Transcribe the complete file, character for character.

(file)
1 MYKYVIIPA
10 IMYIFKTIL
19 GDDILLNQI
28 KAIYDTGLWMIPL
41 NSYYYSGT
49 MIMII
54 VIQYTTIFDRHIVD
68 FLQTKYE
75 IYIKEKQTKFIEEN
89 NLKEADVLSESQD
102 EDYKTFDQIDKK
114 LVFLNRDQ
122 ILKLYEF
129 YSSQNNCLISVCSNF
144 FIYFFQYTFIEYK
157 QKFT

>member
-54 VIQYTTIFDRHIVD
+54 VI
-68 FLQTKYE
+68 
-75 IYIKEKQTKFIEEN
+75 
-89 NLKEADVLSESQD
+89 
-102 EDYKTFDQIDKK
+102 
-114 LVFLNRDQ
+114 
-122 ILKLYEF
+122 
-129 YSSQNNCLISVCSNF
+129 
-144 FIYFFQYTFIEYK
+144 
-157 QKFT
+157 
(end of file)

1 MYKYVIIPA
10 IMYIFKTIL
19 GDDILLNQI
28 KAIYDTGLWMIPL
41 NSYYYSGT
49 MIMII
54 VIQYTTIFDRHIVD
68 FLQTKYE
75 IYIKEKQTKFIEEN
89 NLKEADVLSESQD
102 EDYKTFDQIDKK
114 LVFLNRDQ
122 ILKLYEF
129 YSSQNNCLISVCSNF
144 FIYFFQYTFIEYK
157 QKFT

>member
-54 VIQYTTIFDRHIVD
+54 VI
-68 FLQTKYE
+68 
-75 IYIKEKQTKFIEEN
+75 
-89 NLKEADVLSESQD
+89 
-102 EDYKTFDQIDKK
+102 
-114 LVFLNRDQ
+114 
-122 ILKLYEF
+122 
-129 YSSQNNCLISVCSNF
+129 
-144 FIYFFQYTFIEYK
+144 
-157 QKFT
+157 